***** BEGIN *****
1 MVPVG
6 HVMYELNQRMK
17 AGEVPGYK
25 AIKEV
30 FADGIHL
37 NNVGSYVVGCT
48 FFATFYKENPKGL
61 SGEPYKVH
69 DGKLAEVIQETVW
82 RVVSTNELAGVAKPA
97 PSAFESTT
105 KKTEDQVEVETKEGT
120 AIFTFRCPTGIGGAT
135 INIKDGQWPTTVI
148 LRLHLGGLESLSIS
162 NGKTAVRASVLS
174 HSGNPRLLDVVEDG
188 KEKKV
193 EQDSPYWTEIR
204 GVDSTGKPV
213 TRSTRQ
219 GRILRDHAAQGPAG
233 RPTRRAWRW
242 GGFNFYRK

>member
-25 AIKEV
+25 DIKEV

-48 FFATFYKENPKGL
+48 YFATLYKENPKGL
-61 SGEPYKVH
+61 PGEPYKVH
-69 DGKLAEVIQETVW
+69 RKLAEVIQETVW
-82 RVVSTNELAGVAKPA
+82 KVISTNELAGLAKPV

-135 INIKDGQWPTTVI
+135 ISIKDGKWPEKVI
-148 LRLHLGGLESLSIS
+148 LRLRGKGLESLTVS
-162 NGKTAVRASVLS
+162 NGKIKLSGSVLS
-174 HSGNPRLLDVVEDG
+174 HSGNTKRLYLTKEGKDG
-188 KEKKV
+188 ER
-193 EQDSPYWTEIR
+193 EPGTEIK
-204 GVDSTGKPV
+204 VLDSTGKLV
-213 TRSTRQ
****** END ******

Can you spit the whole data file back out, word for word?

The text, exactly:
1 MVPVG
6 HVMYELNQRMK
17 AGEVPGYK
25 AIKEV
30 FADGIHL
37 NNVGSYVVGCT
48 FFATFYKENPKGL
61 SGEPYKVH
69 DGKLAEVIQETVW
82 RVVSTNELAGVAKPA
97 PSAFESTT
105 KKTEDQVEVETKEGT
120 AIFTFRCPTGIGGAT
135 INIKDGQWPTTVI
148 LRLHLGGLESLSIS
162 NGKTAVRASVLS
174 HSGNPRLLDVVEDG
188 KEKKV
193 EQDSPYWTEIR
204 GVDSTGKPV
213 TRSTRQ
219 GRILRDHAAQGPAG
233 RPTRRAWRW
242 GGFNFYRK

>member
-25 AIKEV
+25 DIKEV

-48 FFATFYKENPKGL
+48 YFATLYKENPKGL
-61 SGEPYKVH
+61 PGEPYKVH
-69 DGKLAEVIQETVW
+69 RKLAEVIQETVW
-82 RVVSTNELAGVAKPA
+82 KVISTNELAGLAKPV

-135 INIKDGQWPTTVI
+135 ISIKDGKWPEKVI
-148 LRLHLGGLESLSIS
+148 LRLRGKGLESLTVS
-162 NGKTAVRASVLS
+162 NGKIKLSGSVLS
-174 HSGNPRLLDVVEDG
+174 HSGNTKRLYLTKEGKDG
-188 KEKKV
+188 ER
-193 EQDSPYWTEIR
+193 EPGTEIK
-204 GVDSTGKPV
+204 VLDSTGKLV
-213 TRSTRQ